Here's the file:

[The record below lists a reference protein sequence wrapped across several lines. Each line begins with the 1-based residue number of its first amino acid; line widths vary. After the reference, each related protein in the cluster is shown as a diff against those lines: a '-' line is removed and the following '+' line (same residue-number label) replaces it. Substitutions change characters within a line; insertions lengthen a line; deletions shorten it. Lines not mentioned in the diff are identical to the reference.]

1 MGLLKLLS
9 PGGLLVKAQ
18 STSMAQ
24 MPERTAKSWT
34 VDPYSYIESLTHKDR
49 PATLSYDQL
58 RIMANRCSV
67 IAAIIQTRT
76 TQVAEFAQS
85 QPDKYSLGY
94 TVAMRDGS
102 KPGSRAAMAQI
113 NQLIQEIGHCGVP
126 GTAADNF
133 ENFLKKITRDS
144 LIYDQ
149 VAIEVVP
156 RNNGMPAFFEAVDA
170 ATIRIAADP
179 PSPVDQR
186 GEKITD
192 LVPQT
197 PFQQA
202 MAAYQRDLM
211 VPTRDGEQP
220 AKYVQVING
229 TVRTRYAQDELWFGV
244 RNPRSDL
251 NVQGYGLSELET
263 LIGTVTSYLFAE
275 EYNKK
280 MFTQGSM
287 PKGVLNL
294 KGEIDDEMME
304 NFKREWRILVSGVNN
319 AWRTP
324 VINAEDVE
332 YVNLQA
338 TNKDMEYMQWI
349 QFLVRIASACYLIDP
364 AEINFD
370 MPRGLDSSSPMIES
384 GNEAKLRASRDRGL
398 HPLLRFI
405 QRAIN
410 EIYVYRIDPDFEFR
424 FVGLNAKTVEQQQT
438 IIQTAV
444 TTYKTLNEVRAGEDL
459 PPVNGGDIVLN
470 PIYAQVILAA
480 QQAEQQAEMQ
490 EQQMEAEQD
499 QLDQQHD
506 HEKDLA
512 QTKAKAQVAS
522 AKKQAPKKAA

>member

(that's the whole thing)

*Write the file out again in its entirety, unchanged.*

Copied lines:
[The record below lists a reference protein sequence wrapped across several lines. Each line begins with the 1-based residue number of its first amino acid; line widths vary. After the reference, each related protein in the cluster is shown as a diff against those lines: a '-' line is removed and the following '+' line (same residue-number label) replaces it. Substitutions change characters within a line; insertions lengthen a line; deletions shorten it. Lines not mentioned in the diff are identical to the reference.]

1 MGLLKLLS
9 PGGLLVKAQ
18 STSMAQ
24 MPERTAKSWT
34 VDPYSYIESLTHKDR
49 PATLSYDQL
58 RIMANRCSV
67 IAAIIQTRT
76 TQVAEFAQS
85 QPDKYSLGY
94 TVAMRDGS
102 KPGSRAAMAQI
113 NQLIQEIGHCGVP
126 GTAADNF
133 ENFLKKITRDS
144 LIYDQ
149 VAIEVVP
156 RNNGMPAFFEAVDA
170 ATIRIAADP
179 PSPVDQR
186 GEKITD
192 LVPQT
197 PFQQA
202 MAAYQRDLM
211 VPTRDGEQP
220 AKYVQVING
229 TVRTRYAQDELWFGV
244 RNPRSDL
251 NVQGYGLSELET
263 LIGTVTSYLFAE
275 EYNKK
280 MFTQGSM
287 PKGVLNL
294 KGEIDDEMME
304 NFKREWRILVSGVNN
319 AWRTP
324 VINAEDVE
332 YVNLQA
338 TNKDMEYMQWI
349 QFLVRIASACYLIDP
364 AEINFD
370 MPRGLDSSSPMIES
384 GNEAKLRASRDRGL
398 HPLLRFI
405 QRAIN
410 EIYVYRIDPDFEFR
424 FVGLNAKTVEQQQT
438 IIQTAV
444 TTYKTLNEVRAGEDL
459 PPVNGGDIVLN
470 PIYAQVILAA
480 QQAEQQAEMQ
490 EQQMEAEQD
499 QLDQQHD
506 HEKDLA
512 QTKAKAQVAS
522 AKKQAPKKAA

>member